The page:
Bush fire prone land

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Specific areas of land have been identified as being able to support a bush fire or likely to be subject to bush fire attack, as designated on a Bush Fire Prone Land Map. This includes most vegetated areas and all land within a specified distance of those vegetated areas. Special building standards and development restrictions apply to bush fire prone land in NSW.

The NSW Rural Fire Service provides answers to some frequently asked questions here.

Is my property identified as bush fire prone land?

Bush Fire Prone Land Maps identify which areas of a local government area are bush fire prone land. These maps are prepared by local councils and certified by the Commissioner of the NSW Rural Fire Service. To check whether a property is within bush fire prone land:

All areas on the bush fire prone land map coloured yellow, orange or red are bush fire prone areas, and any properties fully or partially within these areas are subject to development restrictions and building standards. The different colours identify an area as Category 1, 2 or 3 Fire Prone Vegetation or as being within a specified distance (Buffer) of that vegetation. The different vegetation categories are important only in determining the extent of the surrounding buffer area and do not have differing impacts on development.

Note:  The bush fire prone land map does not identify a property’s Bush Fire Attack Level (BAL) rating.

Legal framework

In response to devastating losses of life and property in past bush fire events, on 1st of August 2002, the NSW Government enacted legislative changes to ensure bush fire matters were considered in the development process. These legislative changes resulted in the creation of section 79BA of the Environmental Planning and Assessment Act 1979 and section 100B of the Rural Fires Act 1997 which require all new development on bush fire prone land to comply with Planning for Bush Fire Protection 2006. This document forms the basis for all bush fire planning and bush fire protection measures for new development in NSW.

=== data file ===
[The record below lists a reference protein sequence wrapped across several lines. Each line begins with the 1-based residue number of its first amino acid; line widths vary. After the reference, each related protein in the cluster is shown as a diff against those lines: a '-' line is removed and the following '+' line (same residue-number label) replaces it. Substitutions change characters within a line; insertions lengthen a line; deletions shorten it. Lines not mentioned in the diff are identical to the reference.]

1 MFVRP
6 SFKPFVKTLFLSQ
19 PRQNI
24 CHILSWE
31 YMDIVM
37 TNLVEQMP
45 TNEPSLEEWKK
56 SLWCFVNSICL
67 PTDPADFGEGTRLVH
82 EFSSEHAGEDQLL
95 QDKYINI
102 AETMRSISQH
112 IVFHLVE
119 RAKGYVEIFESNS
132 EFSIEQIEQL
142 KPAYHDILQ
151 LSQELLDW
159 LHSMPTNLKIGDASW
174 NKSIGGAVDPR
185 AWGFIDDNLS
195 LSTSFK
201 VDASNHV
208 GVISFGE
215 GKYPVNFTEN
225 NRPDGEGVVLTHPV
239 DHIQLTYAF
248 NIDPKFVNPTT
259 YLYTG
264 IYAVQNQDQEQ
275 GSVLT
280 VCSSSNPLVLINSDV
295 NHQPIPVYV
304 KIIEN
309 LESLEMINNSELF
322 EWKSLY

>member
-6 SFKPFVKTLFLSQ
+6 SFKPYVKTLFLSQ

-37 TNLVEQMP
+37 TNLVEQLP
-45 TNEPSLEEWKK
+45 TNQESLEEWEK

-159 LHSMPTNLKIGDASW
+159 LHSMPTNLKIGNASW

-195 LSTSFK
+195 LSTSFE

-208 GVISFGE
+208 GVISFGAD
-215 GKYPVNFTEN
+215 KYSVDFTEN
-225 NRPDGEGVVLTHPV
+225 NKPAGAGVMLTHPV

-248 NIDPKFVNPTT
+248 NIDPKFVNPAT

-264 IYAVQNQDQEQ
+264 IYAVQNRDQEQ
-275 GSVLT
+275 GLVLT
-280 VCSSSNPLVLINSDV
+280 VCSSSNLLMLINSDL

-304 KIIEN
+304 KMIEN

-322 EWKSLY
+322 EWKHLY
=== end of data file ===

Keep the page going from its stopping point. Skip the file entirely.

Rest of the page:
Building and development in a bush fire prone area

If you are proposing to develop land that has been identified as bush fire prone, your development must meet the requirements of:

What information do I need to submit?

 

Exempt Development

 

The exempt development standards will tell you what materials you can use, usually non-combustible materials or hardwood.

  • No documentsrequired as exempt development is a self-assessment

 

 

Complying Development

 

Submit the following with your Application for a Complying Development Certificate (CDC):

  • Bush Fire Attack Level Risk Assessment Certificate

The certificate must be prepared by a suitably qualified consultant in bush fire risk assessment recognised by the NSW Rural Fire Service. The certificate must state:

  1. Bush Fire Attack Level (BAL) that applies to the property
  2. Proposed development conforms to the relevant specifications and requirements of Planning for Bush Fire Protection 2006
  3. Proposed development meets the applicable development standards for bush fire prone land in State Environmental Planning Policy (Exempt and Complying Development Codes) 2008

Once we have received your Application for a CDC, our certifiers will assess that your development complies with AS3959-2009.

Development Application

 

Submit the following with your Development Application (DA):

The report (and completion of certificate) must be prepared by a suitably qualified consultant in bush fire risk assessment recognised by the NSW Rural Fire Service. The report must state:

  1. Bush Fire Attack Level (BAL) that applies to the property
  2. Relevant Asset Protection Zones (APZ) required
  3. Proposed development (including new landscaping) conforms to the relevant specifications and requirements of Planning for Bush Fire Protection 2006 and AS3959-2009

Make sure the plans referenced in the report and certificate match the plans submitted with your DA.

Where can I get help?

A suitably qualified consultant can prepare a Bushfire Attack Level Risk Assessment Certificate or Bushfire Risk Assessment Report for your development proposal. They can also provide advice on what building materials you can use in your development proposal.

For the purposes of State Environmental Planning Policy (Exempt and Complying Development Codes) 2008 and section 79BA of the Environmental Planning and Assessment Act 1979, the NSW Rural Fire Service recognises the consultants within the following accreditation schemes:

NSW Rural Fire Service website

Excellent source of information for building in a bush fire prone area and understanding bush fire terminology. 

NSW Rural Fire Service

Will my DA be referred to the NSW Rural Fire Service?

The following DAs will be referred to the NSW Rural Fire Service for consideration as part of the DA assessment process: